It's a dilemma pet lovers everywhere have grappled with. Your daschund is the bees knees, your cat is the dog's boxers... and yet your workplace isn't yet 'progressive' enough to allow you paid leave to play with your four-legged friend. So in the absence of official pawternity leave, sneaky employees are taking a (cough, cough) 'sick day' off work in order to enjoy a little... pet leave.

But is pet leave really justified?

Many animal-loving employees would argue that it is, and it seems that some businesses are already inclined to agree. A number of big brands, including Mars Petcare and Brewdog, have specifically introduced pet-friendly policies which allow employees time off work to be with their pets. Whether to help employees, to leverage column inches or to build a stronger employer brand, this kind of PR-friendly policy is getting a fair bit of attention these days.

The case against pawternity leave

Realistically, the majority of employers will simply not be ready to offer paid pet leave. After all, paid time off work costs businesses - and surely a line has to be drawn somewhere?

There's also the old inclusivity problem. How are those without pets going to feel if a colleague gets to skive for a week to be with their pet?

And how do you decide on what's appropriate? A dog, maybe, but a snake? A hamster? An ant farm?

The case for pet leave

However, other firms will be interested in the wellbeing benefits that pets can provide, particularly in a climate where mental health concerns are important to people. Time spent with animals is shown to reduce blood pressure, boost mood and lower stress levels, and pet leave policies may ultimately result in happier, healthier and more productive employees.

Many workers also feel that pet-related work policies are inclusive - noting that some people will not have children and so miss out on parental leave. In fact, 82% of employees believe that employers should be offering time off for pet-related emergencies, such as vets appointments, illness or adoption.

Millennials - obviously - are now the demographic most likely to own a pet, and employers everywhere are trying to court the finest talent from this in-demand demographic. Pet-friendly policies could just be the thing that wins the war for talent, and attracts the bright and best to your company. And perhaps a nice shiba inu visitor to pat every now and then.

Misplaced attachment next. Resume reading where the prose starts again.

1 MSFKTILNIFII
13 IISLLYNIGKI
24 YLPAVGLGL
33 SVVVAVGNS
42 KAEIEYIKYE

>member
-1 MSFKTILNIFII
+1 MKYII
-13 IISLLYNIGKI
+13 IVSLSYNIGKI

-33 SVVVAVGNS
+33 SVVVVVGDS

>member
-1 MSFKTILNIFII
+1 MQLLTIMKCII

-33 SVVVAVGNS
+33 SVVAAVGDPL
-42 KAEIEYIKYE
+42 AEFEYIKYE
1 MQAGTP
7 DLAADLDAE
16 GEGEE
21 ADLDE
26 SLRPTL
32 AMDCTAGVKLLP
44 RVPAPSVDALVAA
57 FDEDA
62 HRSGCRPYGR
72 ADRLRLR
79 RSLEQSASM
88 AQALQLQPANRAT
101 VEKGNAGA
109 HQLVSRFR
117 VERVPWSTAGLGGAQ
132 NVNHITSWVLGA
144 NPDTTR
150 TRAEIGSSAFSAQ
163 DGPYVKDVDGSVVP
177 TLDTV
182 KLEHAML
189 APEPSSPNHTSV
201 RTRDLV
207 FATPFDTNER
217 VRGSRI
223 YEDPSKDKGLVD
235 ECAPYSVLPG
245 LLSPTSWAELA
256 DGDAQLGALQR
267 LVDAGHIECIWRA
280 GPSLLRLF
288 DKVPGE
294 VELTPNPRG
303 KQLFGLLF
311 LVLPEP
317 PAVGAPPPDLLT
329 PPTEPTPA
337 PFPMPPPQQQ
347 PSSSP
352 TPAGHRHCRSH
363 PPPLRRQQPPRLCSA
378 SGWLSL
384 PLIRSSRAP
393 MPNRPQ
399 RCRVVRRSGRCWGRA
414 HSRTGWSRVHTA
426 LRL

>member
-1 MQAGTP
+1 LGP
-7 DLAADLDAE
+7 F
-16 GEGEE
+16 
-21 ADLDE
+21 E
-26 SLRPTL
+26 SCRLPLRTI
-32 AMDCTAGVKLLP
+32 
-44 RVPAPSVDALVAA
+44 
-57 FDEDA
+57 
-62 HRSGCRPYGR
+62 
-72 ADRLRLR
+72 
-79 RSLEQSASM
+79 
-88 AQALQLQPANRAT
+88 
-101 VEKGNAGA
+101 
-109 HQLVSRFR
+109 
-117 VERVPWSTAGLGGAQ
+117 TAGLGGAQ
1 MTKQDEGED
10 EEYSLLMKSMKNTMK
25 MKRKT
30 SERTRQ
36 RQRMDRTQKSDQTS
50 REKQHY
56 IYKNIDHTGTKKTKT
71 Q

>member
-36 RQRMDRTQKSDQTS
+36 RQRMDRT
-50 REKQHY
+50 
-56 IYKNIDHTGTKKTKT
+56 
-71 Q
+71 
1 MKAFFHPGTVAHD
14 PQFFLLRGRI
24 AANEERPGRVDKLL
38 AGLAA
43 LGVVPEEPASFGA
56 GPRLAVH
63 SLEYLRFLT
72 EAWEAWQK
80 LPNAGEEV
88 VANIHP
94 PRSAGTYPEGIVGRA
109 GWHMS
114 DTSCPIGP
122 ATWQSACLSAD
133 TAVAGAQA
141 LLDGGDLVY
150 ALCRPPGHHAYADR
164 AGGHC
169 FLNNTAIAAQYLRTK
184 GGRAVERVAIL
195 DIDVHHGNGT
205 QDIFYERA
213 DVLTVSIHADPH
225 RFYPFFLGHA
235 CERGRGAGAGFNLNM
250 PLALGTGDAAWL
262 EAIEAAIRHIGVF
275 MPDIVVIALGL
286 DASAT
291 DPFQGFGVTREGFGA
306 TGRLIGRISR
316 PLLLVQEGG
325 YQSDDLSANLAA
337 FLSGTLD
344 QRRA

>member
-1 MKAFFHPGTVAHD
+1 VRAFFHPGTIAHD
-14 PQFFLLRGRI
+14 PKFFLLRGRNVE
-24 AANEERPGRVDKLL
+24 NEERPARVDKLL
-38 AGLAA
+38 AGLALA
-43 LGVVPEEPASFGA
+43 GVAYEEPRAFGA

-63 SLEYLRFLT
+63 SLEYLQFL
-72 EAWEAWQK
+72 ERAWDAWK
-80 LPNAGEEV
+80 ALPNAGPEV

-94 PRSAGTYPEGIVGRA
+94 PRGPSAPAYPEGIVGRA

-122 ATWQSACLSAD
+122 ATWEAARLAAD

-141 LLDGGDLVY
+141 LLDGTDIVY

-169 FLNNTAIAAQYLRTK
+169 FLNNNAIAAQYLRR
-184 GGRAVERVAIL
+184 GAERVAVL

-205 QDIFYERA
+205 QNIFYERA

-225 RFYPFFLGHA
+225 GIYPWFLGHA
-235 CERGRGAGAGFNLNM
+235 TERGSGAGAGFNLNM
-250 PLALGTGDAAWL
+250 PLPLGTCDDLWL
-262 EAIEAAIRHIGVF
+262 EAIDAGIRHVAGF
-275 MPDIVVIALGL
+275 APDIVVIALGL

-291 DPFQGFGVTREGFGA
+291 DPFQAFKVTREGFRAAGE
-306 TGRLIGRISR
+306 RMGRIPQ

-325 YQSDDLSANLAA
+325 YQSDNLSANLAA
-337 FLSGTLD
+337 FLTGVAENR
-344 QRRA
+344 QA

Passing fad or pet-focused future?

Whether pet leave is a passing fad or a new direction for modern business is yet to be seen. But if you run a business, you might want to think about being a top-notch boss and recognising the therapeutic and wellbeing benefits that pets offer. After all, pet ownership is rising across the world - not just in the UK - and now 66% of global consumers have a pet of some kind.

Consider too that work-related stress is costing businesses billions of pounds annually in lost productivity. A smart approach could result in happier and more productive workers - whilst gaining you positive PR, better quality candidates, and a healthier bottom line.

Tips for bosses: recognising your pet-loving employees

Rather than let your pet-owning peeps take some sneaky sick leave to be with their favourite feline, you could also being proactive and recognising the benefits of domestic animals. Here are some ideas:

  • Make your office-friendly to well-behaved dogs - even if it's for a 'bring your dog to work day' a month. Cats, as we know, just do their own thing, so maybe leave them at home.
  • Link up with a local animal rescue centre and instigate corporate volunteering time, so that your staff get time out of the office periodically to help out with the animal residents.
  • Encourage remote working, knowing your employees will throw a dog walk into their day.
  • Consider linking up a pet-friendly policy with an organisational health and wellbeing policy. Dog walks rack up steps on an app such as Sweatcoin, for example, which can be redeemed for discounts on wellbeing products.
  • Offer staff discounts on pet insurance and other pet products as part of their employee benefits packages.
  • Have some fun on the topic of pets! Talk about your pets at work, add a picture of your cat to your employee newsletter, sponsor a pet therapy charity, or install an aquarium into your office!

So what's your view on pawternity leave? Is it something that you could see your business offering in future? Or should it be swiftly forgotten about?